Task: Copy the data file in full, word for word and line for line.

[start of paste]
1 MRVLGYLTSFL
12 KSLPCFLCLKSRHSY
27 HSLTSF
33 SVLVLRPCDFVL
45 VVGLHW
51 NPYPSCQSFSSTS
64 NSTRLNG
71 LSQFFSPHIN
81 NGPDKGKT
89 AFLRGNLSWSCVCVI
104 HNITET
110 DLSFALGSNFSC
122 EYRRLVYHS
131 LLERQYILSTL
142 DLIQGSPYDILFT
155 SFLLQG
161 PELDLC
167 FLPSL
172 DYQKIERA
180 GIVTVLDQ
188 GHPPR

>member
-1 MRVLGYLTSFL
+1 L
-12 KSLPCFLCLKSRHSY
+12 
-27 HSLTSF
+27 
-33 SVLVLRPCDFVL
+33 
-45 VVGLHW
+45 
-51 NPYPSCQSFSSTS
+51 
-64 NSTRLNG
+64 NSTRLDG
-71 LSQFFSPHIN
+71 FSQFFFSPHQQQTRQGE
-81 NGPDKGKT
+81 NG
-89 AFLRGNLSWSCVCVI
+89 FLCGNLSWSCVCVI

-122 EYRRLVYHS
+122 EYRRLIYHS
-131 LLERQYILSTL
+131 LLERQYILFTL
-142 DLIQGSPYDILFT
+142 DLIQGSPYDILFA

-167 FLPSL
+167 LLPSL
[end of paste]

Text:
1 MRVLGYLTSFL
12 KSLPCFLCLKSRHSY
27 HSLTSF
33 SVLVLRPCDFVL
45 VVGLHW
51 NPYPSCQSFSSTS
64 NSTRLNG
71 LSQFFSPHIN
81 NGPDKGKT
89 AFLRGNLSWSCVCVI
104 HNITET
110 DLSFALGSNFSC
122 EYRRLVYHS
131 LLERQYILSTL
142 DLIQGSPYDILFT
155 SFLLQG
161 PELDLC
167 FLPSL
172 DYQKIERA
180 GIVTVLDQ
188 GHPPR

>member
-1 MRVLGYLTSFL
+1 L
-12 KSLPCFLCLKSRHSY
+12 
-27 HSLTSF
+27 
-33 SVLVLRPCDFVL
+33 
-45 VVGLHW
+45 
-51 NPYPSCQSFSSTS
+51 
-64 NSTRLNG
+64 NSTRLDG
-71 LSQFFSPHIN
+71 FSQFFFSPHQQQTRQGE
-81 NGPDKGKT
+81 NG
-89 AFLRGNLSWSCVCVI
+89 FLCGNLSWSCVCVI

-122 EYRRLVYHS
+122 EYRRLIYHS
-131 LLERQYILSTL
+131 LLERQYILFTL
-142 DLIQGSPYDILFT
+142 DLIQGSPYDILFA

-167 FLPSL
+167 LLPSL